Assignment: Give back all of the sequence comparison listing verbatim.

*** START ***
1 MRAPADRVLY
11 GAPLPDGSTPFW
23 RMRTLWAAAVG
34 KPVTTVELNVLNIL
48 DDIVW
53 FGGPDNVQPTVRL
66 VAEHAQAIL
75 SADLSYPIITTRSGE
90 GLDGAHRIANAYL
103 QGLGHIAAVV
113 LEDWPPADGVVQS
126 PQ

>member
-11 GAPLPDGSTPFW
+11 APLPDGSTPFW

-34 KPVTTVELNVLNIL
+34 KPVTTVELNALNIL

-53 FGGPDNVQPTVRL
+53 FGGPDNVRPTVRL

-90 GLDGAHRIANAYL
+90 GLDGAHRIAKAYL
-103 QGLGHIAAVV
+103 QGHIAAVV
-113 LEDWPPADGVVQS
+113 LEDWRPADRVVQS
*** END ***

1 MRAPADRVLY
11 GAPLPDGSTPFW
23 RMRTLWAAAVG
34 KPVTTVELNVLNIL
48 DDIVW
53 FGGPDNVQPTVRL
66 VAEHAQAIL
75 SADLSYPIITTRSGE
90 GLDGAHRIANAYL
103 QGLGHIAAVV
113 LEDWPPADGVVQS
126 PQ

>member
-11 GAPLPDGSTPFW
+11 APLPDGSTPFW

-34 KPVTTVELNVLNIL
+34 KPVTTVELNALNIL

-53 FGGPDNVQPTVRL
+53 FGGPDNVRPTVRL

-90 GLDGAHRIANAYL
+90 GLDGAHRIAKAYL
-103 QGLGHIAAVV
+103 QGHIAAVV
-113 LEDWPPADGVVQS
+113 LEDWRPADRVVQS